Puzzles From Around the World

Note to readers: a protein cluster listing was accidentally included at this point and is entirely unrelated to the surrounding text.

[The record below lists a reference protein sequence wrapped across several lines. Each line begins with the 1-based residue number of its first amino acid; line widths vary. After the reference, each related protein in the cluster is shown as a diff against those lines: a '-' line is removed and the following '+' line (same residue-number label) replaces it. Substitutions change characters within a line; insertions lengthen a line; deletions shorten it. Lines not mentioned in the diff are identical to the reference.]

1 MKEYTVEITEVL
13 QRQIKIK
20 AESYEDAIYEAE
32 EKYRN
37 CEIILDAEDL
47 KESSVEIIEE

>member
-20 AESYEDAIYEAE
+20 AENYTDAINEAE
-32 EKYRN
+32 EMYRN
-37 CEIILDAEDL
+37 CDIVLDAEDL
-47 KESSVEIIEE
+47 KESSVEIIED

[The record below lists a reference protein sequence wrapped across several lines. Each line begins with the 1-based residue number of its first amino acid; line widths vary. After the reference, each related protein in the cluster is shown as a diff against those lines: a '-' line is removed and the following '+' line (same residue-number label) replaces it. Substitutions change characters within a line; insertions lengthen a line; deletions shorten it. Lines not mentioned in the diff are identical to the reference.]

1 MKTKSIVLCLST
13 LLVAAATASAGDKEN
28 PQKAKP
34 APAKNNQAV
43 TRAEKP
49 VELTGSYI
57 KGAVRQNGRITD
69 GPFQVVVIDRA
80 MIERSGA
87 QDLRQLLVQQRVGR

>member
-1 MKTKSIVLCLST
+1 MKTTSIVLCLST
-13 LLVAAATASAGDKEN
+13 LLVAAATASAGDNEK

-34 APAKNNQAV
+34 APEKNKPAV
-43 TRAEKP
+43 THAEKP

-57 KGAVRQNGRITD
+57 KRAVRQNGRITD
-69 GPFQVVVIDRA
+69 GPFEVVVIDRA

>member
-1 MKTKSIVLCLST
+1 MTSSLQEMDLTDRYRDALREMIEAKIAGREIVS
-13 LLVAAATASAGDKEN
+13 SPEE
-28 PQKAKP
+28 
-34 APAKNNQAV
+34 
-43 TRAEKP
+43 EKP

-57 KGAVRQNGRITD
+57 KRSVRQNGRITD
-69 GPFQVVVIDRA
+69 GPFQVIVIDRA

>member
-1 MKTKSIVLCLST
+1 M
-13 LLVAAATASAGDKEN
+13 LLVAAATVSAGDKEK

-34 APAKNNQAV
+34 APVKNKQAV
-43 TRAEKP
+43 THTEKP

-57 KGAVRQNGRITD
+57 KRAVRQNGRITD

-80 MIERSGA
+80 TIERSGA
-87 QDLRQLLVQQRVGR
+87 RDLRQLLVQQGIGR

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<p>Contents</p> <p>Foreword Elwyn Berlekamp and Tom Rodgers</p> <p>I Personal MagicMartin Gardner: A Documentary Dana Richards Ambrose, Gardner, and Doyle Raymond Smullyan A Truth Learned Early Carl Pomerance Martin Gardner = Mint! Grand! Rare! Jeremiah Farrell Three Limericks: On Space, Time, and Speed Tim Rowett</p> <p>II PuzzlersA Maze with Rules Robert Abbott Biblical Ladders Donald E. Knuth Card Game Trivia Stewart Lamle Creative Puzzle Thinking Nob Yoshigaharav</p> <p>vi</p> <p>Contents</p> <p>Number Play, Calculators, and Card Tricks: Mathemagical Black Holes Michael W. Ecker Puzzles from Around the World Richard I. Hess OBeirnes Hexiamond Richard K. Guy Japanese Tangram (The Sei Shonagon Pieces) Shigeo Takagi How a Tangram Cat Happily Turns into the Pink Panther Bernhard Wiezorke Pollys Flagstones Stewart Cofn Those Peripatetic Pentominoes Kate Jones Self-Designing Tetraexagons Robert E. Neale The Odyssey of the Figure Eight Puzzle Stewart Cofn Metagrobolizers of Wire Rick Irby Beautiful but Wrong: The Floating Hourglass Puzzle Scot Morris Cube Puzzles Jeremiah Farrell The Nine Color Puzzle Sivy Fahri Twice: A Sliding Block Puzzle Edward Hordern Planar Burrs M. Oskar van Deventer</p> <p>Contents</p> <p>vii</p> <p>Block-Packing Jambalaya Bill Cutler Classication of Mechanical Puzzles and Physical Objects Related to Puzzles James Dalgety and Edward Hordern</p> <p>III MathemagicsA Curious Paradox Raymond Smullyan A Powerful Procedure for Proving Practical Propositions Solomon W. Golomb Misring Tasks Ken Knowlton Drawing de Bruijn Graphs Herbert Taylor Computer Analysis of Sprouts David Applegate, Guy Jacobson, and Daniel Sleator Strange New Life Forms: Update Bill Gosper Hollow Mazes M. Oskar van Deventer Some Diophantine Recreations David Singmaster Who Wins Misre Hex? Jeffrey Lagarias and Daniel Sleator An Update on Odd Neighbors and Odd Neighborhoods Leslie E. Shader Point Mirror Reection M. Oskar van Deventer How Random Are 3x + 1 Function Iterates? Jeffrey C. Lagarias</p> <p>Forward</p> <p>Martin Gardner has had no formal education in mathematics, but he has had an enormous inuence on the subject. His writings exhibit an extraordinary ability to convey the essence of many mathematically sophisticated topics to a very wide audience. In the words rst uttered by mathematician John Conway, Gardner has brought more mathematics, to more millions, than anyone else." In January 1957, Martin Gardner began writing a monthly column called Mathematical Game in Scientic American. He soon became the inuential center of a large network of research mathematicians with whom he corresponded frequently. On browsing through Gardners old columns, one is struck by the large number of now-prominent names that appear therein. Some of these people wrote Gardner to suggest topics for future articles; others wrote to suggest novel twists on his previous articles. Gardner personally answered all of their correspondence. Gardners interests extend well beyond the traditional realm of mathematics. His writings have featured mechanical puzzles as well as mathematical ones, Lewis Carroll, and Sherlock Holmes. He has had a life-long interest in magic, including tricks based on mathematics, on sleight of hand, and on ingenious props. He has played an important role in exposing charlatans who have tried to use their skills not for entertainment but to assert supernatural claims. Although he nominally retired as a regular columnist at Scientic American in 1982, Gardners prolic output has continued. Martin Gardners inuence has been so broad that a large percentage of his fans have only infrequent contacts with each other. Tom Rodgers conceived the idea of hosting a weekend gathering in honor of Gardner to bring some of these people together. The rst Gathering for Gardner (G4G1) was held in January 1993. Elwyn Berlekamp helped publicize the idea to mathematicians. Mark Setteducati took the lead in reaching the magicians. Tom Rodgers contacted the puzzle community. The site chosen was Atlanta, partly because it is within driving distance of Gardners home. The unprecedented gathering of the worlds foremost magicians, puzzlists, and mathematicians produced a collection of papers assembled byix</p> <p>x</p> <p>FORWARD</p> <p>Scott Kim, distributed to the conference participants, and presented to Gardner at the meeting. G4G1 was so successful that a second gathering was held in January 1995 and a third in January 1998. As the gatherings have expanded, so many people have expressed interest in the papers presented at prior gatherings that A K Peters, Ltd., has agreed to publish this archival record. Included here are the papers from G4G1 and a few that didnt make it into the initial collection. The success of these gatherings has depended on the generous donations of time and talents of many people. Tyler Barrett has played a key role in scheduling the talks. We would also like to acknowledge the tireless effort of Carolyn Artin and Will Klump in editing and formatting the nal version of the manuscript. All of us felt honored by this opportunity to join together in this tribute to the man in whose name we gathered and to his wife, Charlotte, who has made his extraordinary career possible. Elwyn Berlekamp Berkeley, California Tom Rodgers Atlanta, Georgia</p> <p>Martin Gardner: A DocumentaryDana Richards</p> <p>Ive never consciously tried to keep myself out of anything I write, and Ive always talked clearly when people interview me. I dont think my life is too interesting. Its lived mainly inside my brain. [21]</p> <p>While there is no biography of Martin Gardner, there are various interviews and articles about Gardner. Instead of a true biography, we present here a portrait in the style of a documentary. That is, we give a collection of quotes and excerpts, without narrative but arranged to tell a story. The rst two times Gardner appeared in print were in 1930, while a sixteen-year-old student at Tulsa Central High. The rst, quoted below, was a query to The Oracle in Gernsbacks magazine Science and Invention. The second was the New Color Divination in the magic periodical The Sphinx, a month later.Also below are two quotes showing a strong childhood interest in puzzles. The early interest in science, magic, puzzles, and writing were to stay with him. *** I have recently read an article on handwriting and forgeries in which it is stated that ink eradicators do not remove ink, but merely bleach it, and that ink so bleached can be easily brought out by a process of fuming known to all handwriting experts. Can you give me a description of this process, what chemicals are used, and how it is performed? [1] *** Enclosed nd a dollar bill for a years subscription to The Cryptogram. I am deeply interested in the success of the organization, having been a fan for some time. [2] *** An able cartoonist with an adept mind for science. [1932 yearbook caption.] *** [1934] As a youngster of grade school age I used to collect everything from butteries and house keys to match boxes and postage stamps but when I grew older ... I sold my collections and chucked the whole business, and3</p> <p>4</p> <p>D. RICHARDS</p> <p>began to look for something new to collect. Thus it was several years ago I decided to make a collection of mechanical puzzles.... The rst and only puzzle collector I ever met was a ctitious character. He was the chief detective in a series of short stories that ran many years ago in one of the popular mystery magazines.... Personally I cant say that I have reaped from my collection the professional benet which this man did, but at any rate I have found the hobby equally as fascinating. [3] *** My mother was a dedicated Methodist who treasured her Bible and, as far as I know, never missed a Sunday service unless she was ill. My father, I learned later, was a pantheist.... Throughout my rst year in high school I considered myself an atheist. I can recall my satisfaction in keeping my head upright during assemblies when we were asked to lower our head in prayer. My conversion to fundamentalism was due in part to the inuence of a Sunday school teacher who was also a counselor at a summer camp in Minnesota where I spent several summers. It wasnt long until I discovered Dwight L. Moody ... [and] Seventh-Day Adventist Carlyle B. Haynes.... For about a year I actually attended an Adventist church.... Knowing little then about geology, I became convinced that evolution was a satanic myth. [22] *** Gardner was intrigued by geometry in high school and wanted to go to Caltech to become a physicist. At that time, however, Caltech accepted undergraduates only after they had completed two years of college, so Gardner went to the University of Chicago for what he thought would be his rst two years. That institution in the 1930s was under the inuence of Robert Maynard Hutchins, who had decreed that everyone should have a broad liberal education with no specialization at rst. Gardner, thus prevented from pursuing math and science, took courses in the philosophy of science and then in philosophy, which wound up displacing his interest in physics and Caltech. [19] *** My fundamentalism lasted, incredibly, through the rst three years at the University of Chicago, then as now a citadel of secular humanism.... I was one of the organizers of the Chicago Christian Fellowship.... There was no particular day or even year during which I decided to stop calling myself a Christian. The erosion of my beliefs was even slower than my conversion. A major inuence on me at the time was a course on comparative religions taught by Albert Eustace Haydon, a lapsed Baptist who became a wellknown humanist. [22]</p> <p>MARTIN GARDNER: A DOCUMENTARY</p> <p>5</p> <p>After I had graduated and spent another year at graduate work, I decided I didnt want to teach. I wanted to write. [24] *** Gardner returned to his home state after college to work as assistant oil editor for the Tulsa Tribune.Real dull stuff, Gardner said of his reporting stint.He tired of visiting oil companies every day, and took a job ... in Chicago. [17] *** He returned to the Windy City rst as a case worker for the Chicago Relief Agency and later as a public-relations writer for the University of Chicago. [9] *** [1940] A slim, middling man with a thin face saturnined by jutting, jetted eyebrows and spading chin, his simian stride and posture is contrasted by the gentilityand uent deftness of his hands. Those hands can at any time be his passport to fame and fortune, for competent magicians consider him one of the nest intimate illusionists in this country today. But to fame Gardner is as indifferent as he is to fortune, and he has spent the last halfdozen years of his life eliminating both from his consideration. In a civilization of property rights and personal belongings, Martin Gardner is a Robinson Crusoe by choice, divesting himself of all material things to which he might be forced to give some consideration. The son of a wellto-do Tulsa, Oklahoma, family that is the essence of upper middle-class substantiality, Gardner broke from established routine to launch himself upon his self-chosen method of traveling light through life. Possessor a few years ago of a large, diversied, and somewhat rareed library, Martin disposed of it all, after having rst cut out from the important books the salient passages he felt worth saving or remembering. These clippings he mounted, together with the summarized total of his knowledge, upon a series of thousands of ling cards. Those cards, lling some twenty-ve shoe boxes, are now his most precious, and almost only possession. The card entries run from prostitutes to Plautus which is not too far and from Plato to police museums. Chicagoans who are not too stultied to have recently enjoyed a Christmas-time day on Marshall Field and Companys toy oor may remember Gardner as the Mysto-Magic set demonstrator for the past two years. He is doing his stint again this season. The rest of the year nds him periodically down to his last ve dollars, facing eviction from the Homestead Hotel, and triumphantly turning up, Desperate Desmond fashion, with fty or a hundred dollars at the eleventh hour the result of having sold an idea</p> <p>6</p> <p>D. RICHARDS</p> <p>for a magic trick or a sales-promotion angle to any one of a half-dozen companies who look to him for specialties.During the past few months a determined outpouring of ideas for booklets on paper-cutting and other tricks, pitchmens novelties, straight magic and card tricks, and occasional dabblings in writings here and there have made him even more well known as an idea man for small novelty houses and childrens book publishers.... To Gardners family his way of life has at last become understandable, but it has taken world chaos to make his father say that his oldest son is perhaps the sanest of his family.... His personal philosophy has been described as a loose Platonism, but he doesnt like being branded, and he thinks Plato, too, might object with sound reason. If he were to rest his thoughts upon one quotation it would be Lord Dunsanys: Man is a small thing, and the night is large and full of wonder. [5] *** Martin Gardner 36 is a professional [sic] magician. He tours the world pulling rabbits out of hats. When Professor Jay Christ (Business Law) was exhibiting his series of puzzles at the Club late last Fall Gardner chanced to be in town and saw one of the exhibits.He called up Mr. Christ and asked if he might come out to Christs home. He arrived with a large suitcase full of puzzles! Puzzles had been a hobby with him, but where to park them while he was peregrinating over the globe was a problem.Would Mr. Christ, who had the largest collection he had ever heard of, accept Mr. Gardners four or ve hundred? [4] *** He was appointed yeoman of the destroyer escort in the North Atlantic when they found out I could type. I amused myself on nightwatch by thinking up crazy plots, said the soft-spoken Gardner. Those mental plots evolved into imaginative short stories that he sold to Esquire magazine. Those sales marked a turning point in Gardners career. [18] *** His career as a professional writer started in 1946 shortly after he returned from four years on a destroyer escort in World War II.Still ush with musteringout pay, Gardner was hanging around his alma mater, the University of Chicago, writing and taking an occasional GI Bill philosophy course. His breakcame when he sold a humorous short story called The Horse on the Escalator to Esquire magazine, then based in Chicago. The editor invited the starving writer for lunch at a good restaurant.</p> <p>MARTIN GARDNER: A DOCUMENTARY</p> <p>7</p> <p>The only coat I had, Gardner recalls, was an old Navy pea jacket that smelled of diesel oil. I remember the hatcheck girl looking askance when I handed her the lthy rag. [15] About 1947, he moved to New York where he soon became friends with such well-known magic devotees as the late Bruce Elliot, Clayton Rawson, Paul Curry, Dai Vernon, Persi Diaconis, and Bill Simon....</p>